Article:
Offering a wide range of education in robotic surgery

25 June 2018

“ERUS18 aims to offer participants a wide range of content that will fulfill their educational needs,” according to Dr. Justin Collins (Melle, BE). “This ranges from updates on surgical improvements in the most common robotic surgical procedures to fantastic opportunities to meet and discuss issues with world leading experts. This year it will also be very interesting to hear the updates on the new robotic platforms that are coming to the market.”

The 15th edition of the annual EAU Robotic Urology Section meeting is coming to Marseille on 5-7 September, 2018. September 5th features the Junior ERUS-Young Academic Urologists’ meeting as well as a choice of four courses by the European School of Urology. The regular scientific programme starts on September 6th and features both live and semi-live surgery, case discussions and state-of-the-art lectures on all the latest in robotic urology.

Dr. Collins has been part of the ERUS scientific working group for the last four years, as well as its educational group for the past two. In Marseille, Dr. Collins will be presenting on Enhanced Recovery After Surgery (ERAS) protocols in robotics and moderating a plenary session on this topic. He will present updates from the scientific working group and also speak on theatre team efficiency models as part of the Junior ERUS programme.

“I have been involved in developing a pamphlet that will be available at ERUS18 on enhanced recovery guidelines with a focus on robotics,” Dr. Collins explains. “We plan to do a summary of these and give them to all delegates at this meeting. These will include guidance on RAPN, RARP and RARC.”

The ERUS scientific working group published a consensus view on an enhanced recovery for RARC, published in European Urology in 2016 (see: ‘Enhanced Recovery After Robot-assisted Radical Cystectomy: EAU Robotic Urology Section Scientific Working Group Consensus View’ Eur Urol. 2016 Oct;70(4):649-660).

For the last four years, Dr. Collins was a urologist and research co-ordinator at Karolinska Institute in Stockholm, Sweden. In April 2018, he began a new job as Medical Director at Orsi Academy: “My specialty interests are developing robotic training curricula and research in e-learning and eHealth. With the opening of the new Orsi Academy building we will have many exciting opportunities to both improve training and develop research in MedTech.”

Junior ERUS & Hands-on Training

As has become tradition at ERUS meetings, a whole day is set aside for a special programme that is designed to appeal to younger urologists. Lectures are geared to their interests and concerns, and the ESU courses also take place on this day. Dr. Collins sees clear value for young urologists:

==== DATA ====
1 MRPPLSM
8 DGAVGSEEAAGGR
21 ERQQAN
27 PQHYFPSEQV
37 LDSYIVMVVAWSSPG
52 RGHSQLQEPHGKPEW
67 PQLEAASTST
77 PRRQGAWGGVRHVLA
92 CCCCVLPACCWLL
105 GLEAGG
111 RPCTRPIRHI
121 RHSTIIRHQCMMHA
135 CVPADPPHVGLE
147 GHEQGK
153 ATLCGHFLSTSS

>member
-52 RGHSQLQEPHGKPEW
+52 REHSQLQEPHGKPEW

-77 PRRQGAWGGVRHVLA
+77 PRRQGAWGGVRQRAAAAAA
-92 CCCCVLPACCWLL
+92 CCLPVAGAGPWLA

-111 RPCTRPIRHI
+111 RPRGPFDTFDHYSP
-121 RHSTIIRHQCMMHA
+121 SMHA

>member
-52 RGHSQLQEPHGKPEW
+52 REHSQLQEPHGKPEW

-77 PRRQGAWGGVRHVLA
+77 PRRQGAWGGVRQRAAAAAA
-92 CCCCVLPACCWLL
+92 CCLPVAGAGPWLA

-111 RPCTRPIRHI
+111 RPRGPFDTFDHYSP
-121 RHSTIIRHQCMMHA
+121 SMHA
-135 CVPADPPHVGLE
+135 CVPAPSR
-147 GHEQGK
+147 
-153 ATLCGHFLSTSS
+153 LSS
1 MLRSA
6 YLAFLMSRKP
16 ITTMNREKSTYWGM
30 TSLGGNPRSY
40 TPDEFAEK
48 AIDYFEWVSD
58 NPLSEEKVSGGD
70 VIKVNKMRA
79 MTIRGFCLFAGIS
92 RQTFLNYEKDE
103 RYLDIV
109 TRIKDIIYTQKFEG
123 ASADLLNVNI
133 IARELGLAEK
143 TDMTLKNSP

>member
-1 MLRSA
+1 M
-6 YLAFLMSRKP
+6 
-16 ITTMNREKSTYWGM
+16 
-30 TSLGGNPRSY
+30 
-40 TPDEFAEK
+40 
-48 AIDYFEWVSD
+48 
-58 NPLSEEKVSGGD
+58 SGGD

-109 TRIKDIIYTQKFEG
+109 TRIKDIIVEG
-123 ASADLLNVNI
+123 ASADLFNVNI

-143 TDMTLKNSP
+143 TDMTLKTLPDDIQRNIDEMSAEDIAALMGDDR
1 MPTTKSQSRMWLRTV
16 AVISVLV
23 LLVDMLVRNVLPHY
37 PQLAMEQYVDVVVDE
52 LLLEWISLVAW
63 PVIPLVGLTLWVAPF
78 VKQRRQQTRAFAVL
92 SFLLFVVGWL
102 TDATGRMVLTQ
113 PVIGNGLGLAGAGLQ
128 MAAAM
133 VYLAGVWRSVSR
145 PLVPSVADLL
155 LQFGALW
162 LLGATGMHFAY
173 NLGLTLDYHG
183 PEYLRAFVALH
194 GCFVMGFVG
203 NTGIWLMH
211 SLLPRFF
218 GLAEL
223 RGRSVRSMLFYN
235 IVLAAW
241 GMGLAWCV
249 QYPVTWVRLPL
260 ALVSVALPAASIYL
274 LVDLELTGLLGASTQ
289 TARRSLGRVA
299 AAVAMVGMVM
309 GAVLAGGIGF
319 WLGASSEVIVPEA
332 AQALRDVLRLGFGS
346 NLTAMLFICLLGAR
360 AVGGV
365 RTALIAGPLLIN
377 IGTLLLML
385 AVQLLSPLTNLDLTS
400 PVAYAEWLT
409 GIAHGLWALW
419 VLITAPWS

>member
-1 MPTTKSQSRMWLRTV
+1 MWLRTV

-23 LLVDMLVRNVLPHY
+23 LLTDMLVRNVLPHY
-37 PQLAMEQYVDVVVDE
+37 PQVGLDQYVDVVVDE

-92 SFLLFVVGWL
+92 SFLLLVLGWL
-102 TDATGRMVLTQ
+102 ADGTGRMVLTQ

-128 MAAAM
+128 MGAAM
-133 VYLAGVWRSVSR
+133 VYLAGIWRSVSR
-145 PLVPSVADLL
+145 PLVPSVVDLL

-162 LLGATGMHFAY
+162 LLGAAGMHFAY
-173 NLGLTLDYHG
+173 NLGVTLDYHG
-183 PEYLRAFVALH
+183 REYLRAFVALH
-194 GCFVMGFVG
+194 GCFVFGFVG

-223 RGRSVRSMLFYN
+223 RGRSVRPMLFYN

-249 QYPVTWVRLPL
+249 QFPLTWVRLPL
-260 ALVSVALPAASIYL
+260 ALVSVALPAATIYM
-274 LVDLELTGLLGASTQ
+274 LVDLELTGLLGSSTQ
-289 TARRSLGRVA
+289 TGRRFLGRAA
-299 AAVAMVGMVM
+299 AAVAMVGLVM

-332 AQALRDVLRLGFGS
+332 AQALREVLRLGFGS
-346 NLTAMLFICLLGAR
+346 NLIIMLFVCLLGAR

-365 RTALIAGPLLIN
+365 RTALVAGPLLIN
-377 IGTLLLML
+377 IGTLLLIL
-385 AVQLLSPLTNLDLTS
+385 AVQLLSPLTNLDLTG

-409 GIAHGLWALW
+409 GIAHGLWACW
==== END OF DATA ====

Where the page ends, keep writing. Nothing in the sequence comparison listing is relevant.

“I believe that the Junior ERUS-YAU day is a great opportunity for younger ERUS members to meet more experienced surgeons and to learn from them. At the same time, ERUS18 allows more senior members to actively engage with these juniors, to listen to their ideas and concerns, so I see great value in this special day for everyone involved.”

On the ESU courses on offer at ERUS18: “These include nerve-sparing and locally-advanced RARP technique, RAPN and RARC. The ESU courses are run by experts from around the world and always get excellent feedback, so they come highly recommended.”

Throughout ERUS18, slots are available for hands-on training. “These courses are aimed at novice and experienced surgeons practicing or looking to hone their technical skills. The training uses VR simulators and focuses mainly on basic robotic skills training, although there are increasingly good options for full procedure training in VR simulation, so there is also an introduction into standardized surgical steps in robot-assisted procedures.”

“The main aim of these 90 minutes courses is to improve the participants’ control-skills and hand-eye-coordination. Training includes Endowrist manipulation, camera control and the use of the additional robotic arm. There is also skills training in needle placement, in driving and suturing and knot tying. All delegates receive constructive feedback with objective benchmarking of their console performance.”

Live surgery at ERUS18

A clear highlight of the scientific programme at ERUS18 according to Dr. Collins is the live surgery. “I think it’s always very educational. It’s a great opportunity to learn surgical tips and tricks from highly experienced surgeons.”

Asked about the continued use of live surgery at educational events, Collins remained optimistic: “I believe that live surgery, appropriately done, is of huge educational value. It is in our DNA that we learn more when we feel engaged with something. Live surgery is simply more engaging than pre-recorded surgery.”

Collins stresses that live surgery should only be included in a scientific meeting if all requirements are met to ensure patient safety. Both the adherence to the EAU Live Surgery Guidelines and patient selection are very important. “Highly complex or so-called redo surgery is often not the best learning experience.”

“Surgeons performing live surgery should be operating within their comfort zone at all times, in my opinion. Although it is not always possible at international conferences, live surgery should ideally be performed in a home institution with the surgeon’s own patients and staff, which will likely improve the overall quality of the care that the patient receives.”